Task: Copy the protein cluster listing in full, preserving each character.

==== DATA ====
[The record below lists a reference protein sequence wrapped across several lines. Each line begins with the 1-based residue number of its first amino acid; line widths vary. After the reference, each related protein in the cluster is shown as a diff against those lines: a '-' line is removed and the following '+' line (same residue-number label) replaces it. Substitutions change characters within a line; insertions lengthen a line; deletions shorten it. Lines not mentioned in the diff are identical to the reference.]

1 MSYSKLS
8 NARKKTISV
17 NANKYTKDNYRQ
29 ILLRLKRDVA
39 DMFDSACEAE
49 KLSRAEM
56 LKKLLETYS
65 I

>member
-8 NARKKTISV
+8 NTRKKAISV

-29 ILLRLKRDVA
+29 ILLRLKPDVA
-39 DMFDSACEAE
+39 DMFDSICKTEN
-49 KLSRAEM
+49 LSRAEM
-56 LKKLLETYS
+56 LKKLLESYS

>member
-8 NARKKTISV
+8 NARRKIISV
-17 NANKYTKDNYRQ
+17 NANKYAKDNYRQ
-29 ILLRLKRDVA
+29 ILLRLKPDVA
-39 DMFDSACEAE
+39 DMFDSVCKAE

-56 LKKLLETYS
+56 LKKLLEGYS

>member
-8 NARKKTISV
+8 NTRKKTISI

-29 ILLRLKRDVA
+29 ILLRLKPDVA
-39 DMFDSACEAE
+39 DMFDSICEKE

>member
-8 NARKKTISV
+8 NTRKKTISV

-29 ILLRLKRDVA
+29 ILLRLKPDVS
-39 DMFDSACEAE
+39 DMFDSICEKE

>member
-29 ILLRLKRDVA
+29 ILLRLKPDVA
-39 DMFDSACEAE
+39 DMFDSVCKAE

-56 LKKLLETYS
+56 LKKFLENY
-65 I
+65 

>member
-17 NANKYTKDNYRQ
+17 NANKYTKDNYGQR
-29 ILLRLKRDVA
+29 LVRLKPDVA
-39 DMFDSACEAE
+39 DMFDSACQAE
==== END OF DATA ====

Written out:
[The record below lists a reference protein sequence wrapped across several lines. Each line begins with the 1-based residue number of its first amino acid; line widths vary. After the reference, each related protein in the cluster is shown as a diff against those lines: a '-' line is removed and the following '+' line (same residue-number label) replaces it. Substitutions change characters within a line; insertions lengthen a line; deletions shorten it. Lines not mentioned in the diff are identical to the reference.]

1 MSYSKLS
8 NARKKTISV
17 NANKYTKDNYRQ
29 ILLRLKRDVA
39 DMFDSACEAE
49 KLSRAEM
56 LKKLLETYS
65 I

>member
-8 NARKKTISV
+8 NTRKKAISV

-29 ILLRLKRDVA
+29 ILLRLKPDVA
-39 DMFDSACEAE
+39 DMFDSICKTEN
-49 KLSRAEM
+49 LSRAEM
-56 LKKLLETYS
+56 LKKLLESYS

>member
-8 NARKKTISV
+8 NARRKIISV
-17 NANKYTKDNYRQ
+17 NANKYAKDNYRQ
-29 ILLRLKRDVA
+29 ILLRLKPDVA
-39 DMFDSACEAE
+39 DMFDSVCKAE

-56 LKKLLETYS
+56 LKKLLEGYS

>member
-8 NARKKTISV
+8 NTRKKTISI

-29 ILLRLKRDVA
+29 ILLRLKPDVA
-39 DMFDSACEAE
+39 DMFDSICEKE

>member
-8 NARKKTISV
+8 NTRKKTISV

-29 ILLRLKRDVA
+29 ILLRLKPDVS
-39 DMFDSACEAE
+39 DMFDSICEKE

>member
-29 ILLRLKRDVA
+29 ILLRLKPDVA
-39 DMFDSACEAE
+39 DMFDSVCKAE

-56 LKKLLETYS
+56 LKKFLENY
-65 I
+65 

>member
-17 NANKYTKDNYRQ
+17 NANKYTKDNYGQR
-29 ILLRLKRDVA
+29 LVRLKPDVA
-39 DMFDSACEAE
+39 DMFDSACQAE